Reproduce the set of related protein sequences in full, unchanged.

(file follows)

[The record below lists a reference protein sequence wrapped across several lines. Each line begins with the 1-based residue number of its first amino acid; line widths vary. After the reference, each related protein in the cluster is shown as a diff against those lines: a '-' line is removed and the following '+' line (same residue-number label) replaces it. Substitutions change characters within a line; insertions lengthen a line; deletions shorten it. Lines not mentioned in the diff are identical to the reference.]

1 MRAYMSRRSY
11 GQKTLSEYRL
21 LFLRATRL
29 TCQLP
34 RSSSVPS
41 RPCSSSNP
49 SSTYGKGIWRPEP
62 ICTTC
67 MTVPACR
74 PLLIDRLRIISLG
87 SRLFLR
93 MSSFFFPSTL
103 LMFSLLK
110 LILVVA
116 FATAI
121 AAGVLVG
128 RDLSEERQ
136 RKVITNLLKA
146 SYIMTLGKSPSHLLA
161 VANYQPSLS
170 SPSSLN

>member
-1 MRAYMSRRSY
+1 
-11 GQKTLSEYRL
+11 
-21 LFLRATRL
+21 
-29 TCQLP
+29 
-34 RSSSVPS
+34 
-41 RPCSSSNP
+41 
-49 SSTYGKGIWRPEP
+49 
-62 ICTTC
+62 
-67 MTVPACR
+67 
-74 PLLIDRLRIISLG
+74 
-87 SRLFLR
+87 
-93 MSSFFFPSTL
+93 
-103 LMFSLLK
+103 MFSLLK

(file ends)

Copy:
[The record below lists a reference protein sequence wrapped across several lines. Each line begins with the 1-based residue number of its first amino acid; line widths vary. After the reference, each related protein in the cluster is shown as a diff against those lines: a '-' line is removed and the following '+' line (same residue-number label) replaces it. Substitutions change characters within a line; insertions lengthen a line; deletions shorten it. Lines not mentioned in the diff are identical to the reference.]

1 MRAYMSRRSY
11 GQKTLSEYRL
21 LFLRATRL
29 TCQLP
34 RSSSVPS
41 RPCSSSNP
49 SSTYGKGIWRPEP
62 ICTTC
67 MTVPACR
74 PLLIDRLRIISLG
87 SRLFLR
93 MSSFFFPSTL
103 LMFSLLK
110 LILVVA
116 FATAI
121 AAGVLVG
128 RDLSEERQ
136 RKVITNLLKA
146 SYIMTLGKSPSHLLA
161 VANYQPSLS
170 SPSSLN

>member
-1 MRAYMSRRSY
+1 
-11 GQKTLSEYRL
+11 
-21 LFLRATRL
+21 
-29 TCQLP
+29 
-34 RSSSVPS
+34 
-41 RPCSSSNP
+41 
-49 SSTYGKGIWRPEP
+49 
-62 ICTTC
+62 
-67 MTVPACR
+67 
-74 PLLIDRLRIISLG
+74 
-87 SRLFLR
+87 
-93 MSSFFFPSTL
+93 
-103 LMFSLLK
+103 MFSLLK